It can be difficult to see clearly when you are surrounded by concrete, steel and mortar the intricate balance that we have as humans in creation’s various ecosystems. We might be excused from knowing our utter dependence on the earth when the meat wrapped in cellophane at Safeway is so radically removed from the bovine that munches on antibiotic laced corn at a field somewhere in Iowa. Or we are a generation removed from the Spring, Summer, Fall and winter produce cycle when our grocery stores provide us with the most abundant crops that Chile, China and Vietnam can provide us at any date in the calendar. We often become those whom merely purchase and consume with no idea of origins or consequences. Nor is there anyway for us to keep track of the human rights violations or environmental catastrophes caused by our corporations in the middle of the light bulb isle in our local Mega Mart. Often we are not connected to those things that give us life and affect our fellow humans.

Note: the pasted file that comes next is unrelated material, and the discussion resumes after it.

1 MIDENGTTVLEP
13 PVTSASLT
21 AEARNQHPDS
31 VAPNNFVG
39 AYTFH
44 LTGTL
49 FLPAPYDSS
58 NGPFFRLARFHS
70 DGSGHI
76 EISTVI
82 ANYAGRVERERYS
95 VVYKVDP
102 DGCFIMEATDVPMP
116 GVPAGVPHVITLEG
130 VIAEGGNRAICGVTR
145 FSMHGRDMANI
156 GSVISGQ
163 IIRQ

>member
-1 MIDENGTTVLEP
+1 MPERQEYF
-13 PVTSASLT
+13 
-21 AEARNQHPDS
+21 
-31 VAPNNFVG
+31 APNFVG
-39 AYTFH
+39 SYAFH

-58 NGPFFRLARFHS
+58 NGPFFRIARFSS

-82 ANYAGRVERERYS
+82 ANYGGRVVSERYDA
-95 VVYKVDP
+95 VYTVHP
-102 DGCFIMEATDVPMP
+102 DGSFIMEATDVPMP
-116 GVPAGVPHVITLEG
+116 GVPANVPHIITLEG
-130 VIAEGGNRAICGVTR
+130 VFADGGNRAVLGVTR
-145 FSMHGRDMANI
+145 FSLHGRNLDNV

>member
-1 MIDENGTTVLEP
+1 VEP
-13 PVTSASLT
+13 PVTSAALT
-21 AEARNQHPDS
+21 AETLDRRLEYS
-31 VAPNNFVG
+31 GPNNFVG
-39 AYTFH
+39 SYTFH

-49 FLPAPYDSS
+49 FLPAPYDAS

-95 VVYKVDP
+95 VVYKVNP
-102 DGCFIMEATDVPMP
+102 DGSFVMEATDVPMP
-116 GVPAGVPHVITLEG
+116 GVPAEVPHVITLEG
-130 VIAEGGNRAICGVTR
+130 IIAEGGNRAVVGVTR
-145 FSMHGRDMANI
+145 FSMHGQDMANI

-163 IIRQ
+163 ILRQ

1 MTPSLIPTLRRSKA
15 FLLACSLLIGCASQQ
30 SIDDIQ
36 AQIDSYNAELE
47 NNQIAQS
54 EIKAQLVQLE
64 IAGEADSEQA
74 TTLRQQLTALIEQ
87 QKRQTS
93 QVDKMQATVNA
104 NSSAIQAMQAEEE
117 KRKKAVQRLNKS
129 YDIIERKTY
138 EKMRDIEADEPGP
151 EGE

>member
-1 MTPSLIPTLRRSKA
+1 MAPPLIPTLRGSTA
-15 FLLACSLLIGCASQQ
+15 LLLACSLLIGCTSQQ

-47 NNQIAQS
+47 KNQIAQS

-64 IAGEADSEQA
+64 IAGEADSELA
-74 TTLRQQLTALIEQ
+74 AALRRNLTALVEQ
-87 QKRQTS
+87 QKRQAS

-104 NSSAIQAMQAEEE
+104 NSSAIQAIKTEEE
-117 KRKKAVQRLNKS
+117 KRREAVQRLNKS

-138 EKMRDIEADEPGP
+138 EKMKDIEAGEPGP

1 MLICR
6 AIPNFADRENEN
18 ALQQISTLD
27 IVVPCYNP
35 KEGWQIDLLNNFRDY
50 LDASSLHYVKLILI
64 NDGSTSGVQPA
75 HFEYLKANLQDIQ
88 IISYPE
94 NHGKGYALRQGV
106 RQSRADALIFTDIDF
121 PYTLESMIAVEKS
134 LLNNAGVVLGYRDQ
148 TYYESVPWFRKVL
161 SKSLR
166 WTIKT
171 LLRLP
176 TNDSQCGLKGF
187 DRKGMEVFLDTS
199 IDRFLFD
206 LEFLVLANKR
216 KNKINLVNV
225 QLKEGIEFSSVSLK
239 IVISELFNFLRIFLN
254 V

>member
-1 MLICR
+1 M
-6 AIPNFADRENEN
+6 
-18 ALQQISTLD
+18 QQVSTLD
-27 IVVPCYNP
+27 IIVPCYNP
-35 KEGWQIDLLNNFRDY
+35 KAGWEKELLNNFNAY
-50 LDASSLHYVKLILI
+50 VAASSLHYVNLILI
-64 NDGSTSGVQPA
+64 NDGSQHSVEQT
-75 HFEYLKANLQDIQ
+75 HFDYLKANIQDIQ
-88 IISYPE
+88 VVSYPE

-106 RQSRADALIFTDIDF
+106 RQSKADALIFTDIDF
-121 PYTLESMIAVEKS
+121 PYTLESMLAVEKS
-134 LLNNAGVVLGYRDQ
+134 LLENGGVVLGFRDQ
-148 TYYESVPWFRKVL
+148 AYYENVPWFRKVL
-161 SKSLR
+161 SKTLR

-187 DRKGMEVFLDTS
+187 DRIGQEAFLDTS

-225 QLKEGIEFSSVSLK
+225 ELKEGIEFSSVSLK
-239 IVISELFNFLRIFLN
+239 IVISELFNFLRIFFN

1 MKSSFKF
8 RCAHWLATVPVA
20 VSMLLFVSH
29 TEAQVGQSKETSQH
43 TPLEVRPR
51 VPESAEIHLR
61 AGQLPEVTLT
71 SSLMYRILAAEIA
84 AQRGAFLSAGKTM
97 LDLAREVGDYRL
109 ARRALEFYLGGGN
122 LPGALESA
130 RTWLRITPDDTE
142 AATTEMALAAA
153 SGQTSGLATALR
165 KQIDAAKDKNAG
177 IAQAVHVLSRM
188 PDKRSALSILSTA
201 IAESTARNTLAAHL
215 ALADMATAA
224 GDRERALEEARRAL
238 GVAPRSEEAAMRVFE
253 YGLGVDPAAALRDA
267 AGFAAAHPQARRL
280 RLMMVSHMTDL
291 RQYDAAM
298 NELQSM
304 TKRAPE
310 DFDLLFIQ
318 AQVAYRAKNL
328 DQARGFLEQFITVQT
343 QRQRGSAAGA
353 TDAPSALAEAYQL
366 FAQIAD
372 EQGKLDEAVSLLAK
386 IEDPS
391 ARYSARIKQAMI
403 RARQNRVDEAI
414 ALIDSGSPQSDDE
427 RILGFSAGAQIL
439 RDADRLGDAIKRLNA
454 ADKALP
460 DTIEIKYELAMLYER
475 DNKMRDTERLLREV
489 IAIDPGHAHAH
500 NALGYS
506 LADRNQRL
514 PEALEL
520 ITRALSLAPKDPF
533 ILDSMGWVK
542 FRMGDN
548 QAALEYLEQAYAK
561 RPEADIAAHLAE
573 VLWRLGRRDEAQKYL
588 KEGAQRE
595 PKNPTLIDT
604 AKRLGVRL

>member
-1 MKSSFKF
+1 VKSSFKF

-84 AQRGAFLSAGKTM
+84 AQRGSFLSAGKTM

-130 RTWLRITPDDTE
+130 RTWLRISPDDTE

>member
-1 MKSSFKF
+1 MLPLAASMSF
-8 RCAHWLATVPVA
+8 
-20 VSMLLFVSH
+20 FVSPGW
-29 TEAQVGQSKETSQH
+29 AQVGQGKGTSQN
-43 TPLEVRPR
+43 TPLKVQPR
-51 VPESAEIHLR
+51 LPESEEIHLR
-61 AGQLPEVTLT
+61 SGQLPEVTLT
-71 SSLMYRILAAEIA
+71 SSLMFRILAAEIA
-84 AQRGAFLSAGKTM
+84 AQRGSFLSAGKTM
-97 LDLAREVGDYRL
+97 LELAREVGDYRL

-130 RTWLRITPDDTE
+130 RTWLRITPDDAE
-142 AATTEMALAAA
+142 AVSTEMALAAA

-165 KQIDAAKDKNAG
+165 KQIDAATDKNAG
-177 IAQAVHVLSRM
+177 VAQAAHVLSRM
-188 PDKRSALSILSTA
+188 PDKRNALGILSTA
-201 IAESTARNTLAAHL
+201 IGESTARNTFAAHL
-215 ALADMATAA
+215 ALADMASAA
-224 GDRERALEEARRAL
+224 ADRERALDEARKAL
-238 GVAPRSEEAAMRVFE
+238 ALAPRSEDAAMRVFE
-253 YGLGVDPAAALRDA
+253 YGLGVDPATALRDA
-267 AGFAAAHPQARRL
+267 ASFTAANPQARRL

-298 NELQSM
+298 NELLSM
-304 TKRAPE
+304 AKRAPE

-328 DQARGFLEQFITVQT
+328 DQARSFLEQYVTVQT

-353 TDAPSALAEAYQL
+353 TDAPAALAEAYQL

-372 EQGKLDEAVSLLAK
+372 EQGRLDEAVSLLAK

Plus, the things that we are connected may sometimes isolate us even more. We get sucked into hours of television programming, we are overwhelmed every week by the volumes of innocuous emails waiting for immediately reply and our cell phones now allows us to text others instead of talking directly. Sometimes these modern conveniences can conspire to consume our time and keep us from the things that we want to do.